February 26, 2008 / 5:24 PM / 12 years ago

Weak confidence, PPI jump stoke U.S. stagflation fear

NEW YORK (Reuters) - The outlook of U.S. consumers sank to a 17-year low this month as the job market deteriorated, while costly commodities drove producer price inflation in January to its highest in more than 26 years, according to reports that stoked fears of stagflation.

Pedestrians make their way through a snowfall in New York, February 22, 2008. REUTERS/Keith Bedford

Adding to Tuesday’s economic bad news, data showed that the collapse in U.S. home prices accelerated to a record pace in the fourth quarter of 2007. Prices plunged 8.9 percent year-over-year, according to the S&P/Case-Shiller U.S. National Home Price Index.

The U.S. Labor Department reported producer prices jumped a monthly 1 percent in January on rising energy costs and saw an annual 7.4 percent increase. It was the biggest 12-month gain in more than 26 years, when the United States was emerging from a period of low growth and high inflation known as stagflation.

The Conference Board said its index of consumer sentiment fell to 75.0 in February, significantly worse than economists’ forecasts and its lowest since confidence dropped precipitously at the start of the Iraq war five years ago.

Excluding that sharp fall in February and March 2003, February’s reading was the lowest since late 1993. The Conference Board’s expectations index fell to 57.9 — its lowest in 17 years.

“It looks like there is no confidence in an economy where inflation is getting out of control,” said Andrew Brenner, market analyst at MF Global in New York. “This is a classic stagflation scenario.”

In the face of fresh signs of economic weakness, a top Federal Reserve official played down the risks presented by current price growth, saying the danger the U.S. economy will weaken further is a bigger worry than higher inflation.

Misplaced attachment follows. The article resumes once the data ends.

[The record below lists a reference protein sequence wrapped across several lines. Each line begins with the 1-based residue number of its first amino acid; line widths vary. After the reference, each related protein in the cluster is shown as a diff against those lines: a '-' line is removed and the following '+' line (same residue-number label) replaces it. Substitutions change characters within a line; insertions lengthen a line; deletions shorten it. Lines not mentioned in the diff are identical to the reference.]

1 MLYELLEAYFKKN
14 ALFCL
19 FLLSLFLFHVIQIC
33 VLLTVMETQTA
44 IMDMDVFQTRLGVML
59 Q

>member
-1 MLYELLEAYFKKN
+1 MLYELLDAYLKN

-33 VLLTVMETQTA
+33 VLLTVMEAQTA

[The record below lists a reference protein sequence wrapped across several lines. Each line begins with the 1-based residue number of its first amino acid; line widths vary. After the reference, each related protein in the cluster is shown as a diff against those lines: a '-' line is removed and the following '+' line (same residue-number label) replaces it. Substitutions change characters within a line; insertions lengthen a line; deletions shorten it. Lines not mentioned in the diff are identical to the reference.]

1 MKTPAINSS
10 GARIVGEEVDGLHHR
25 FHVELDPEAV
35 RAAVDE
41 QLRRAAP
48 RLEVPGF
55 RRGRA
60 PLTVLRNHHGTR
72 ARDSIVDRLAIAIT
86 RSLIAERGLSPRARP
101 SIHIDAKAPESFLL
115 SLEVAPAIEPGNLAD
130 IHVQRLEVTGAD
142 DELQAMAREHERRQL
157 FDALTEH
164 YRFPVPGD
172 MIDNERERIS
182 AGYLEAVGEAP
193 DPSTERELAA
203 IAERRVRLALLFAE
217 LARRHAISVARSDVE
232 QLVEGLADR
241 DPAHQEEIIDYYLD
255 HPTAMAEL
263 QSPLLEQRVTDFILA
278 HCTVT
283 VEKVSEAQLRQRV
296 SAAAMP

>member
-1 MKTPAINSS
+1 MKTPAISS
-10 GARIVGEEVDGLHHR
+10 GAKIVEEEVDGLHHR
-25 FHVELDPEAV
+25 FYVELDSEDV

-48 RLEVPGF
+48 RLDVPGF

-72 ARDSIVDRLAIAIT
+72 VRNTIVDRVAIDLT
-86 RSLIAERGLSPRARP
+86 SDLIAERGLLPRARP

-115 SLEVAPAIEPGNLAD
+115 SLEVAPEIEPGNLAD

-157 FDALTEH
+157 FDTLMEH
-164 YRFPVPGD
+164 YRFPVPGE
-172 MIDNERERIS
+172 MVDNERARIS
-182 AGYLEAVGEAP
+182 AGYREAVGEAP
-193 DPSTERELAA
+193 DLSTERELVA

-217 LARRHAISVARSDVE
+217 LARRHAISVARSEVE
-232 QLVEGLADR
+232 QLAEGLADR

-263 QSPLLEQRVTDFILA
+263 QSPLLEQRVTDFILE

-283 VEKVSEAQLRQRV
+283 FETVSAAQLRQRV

“I do not expect the recent elevated inflation rates to persist,” Fed Vice Chairman Donald Kohn said in a speech at the University of North Carolina at Wilmington.

“In my view, the adverse dynamics of the financial markets and the economy have presented the greater threat to economic welfare in the United States,” he said.

The bad news pouring in from the beleaguered housing market appeared to bolster his case on growth.

In a topsy-turvy trading session, U.S. stocks erased early losses and rose after tech giant IBM (IBM.N) raised its profit outlook.

More consistent with the weakening growth outlook, the dollar eased and government bonds, which usually benefit from weak economic data, rose in price.


The deterioration in consumer confidence was pronounced.

It was the biggest monthly drop in the consumer confidence and expectations indexes since September 2005, following Hurricane Katrina. The present situation index saw its biggest tumble since October 2001, during the last U.S. recession.

Sentiment suffered on a worsening view of the job market. The measure of “jobs hard to get” rose to 23.8 in February — its highest since October 2005 — from 20.6 in January.

The measure of “jobs plentiful” fell to 20.6 — its lowest since April 2005 — from 23.8.

The proportion of respondents identifying jobs as plentiful fell by 3.2 percentage points, the biggest drop in a year and a half. The jobs hard to get response shot up by the most in nearly five years.

The 8.9 percent year-over-year decline in the S&P/Case-Shiller home price index was the largest in its 20-year history and came as housing was pressured by a huge supply of homes for sale, rising foreclosures and tighter lending conditions.

By comparison, during the 1990-91 housing recession the annual rate bottomed at a 2.8 percent drop.

A separate report added to the gloom in housing, a key source of troubles in the economy and financial markets.

The Office of Federal Housing Enterprise Oversight said U.S. home prices posted a second consecutive quarterly drop in the fourth quarter, with every state except Maine recording lower prices.

The housing finance company regulator said that, compared with the third quarter of 2007, house prices fell by 1.3 percent.

Additional reporting by Julie Haviv in New York; Mark Felsenthal and Patrick Rucker in Washington; and Jim Brumm in Wilmington, North Carolina; Editing by Jonathan Oatis

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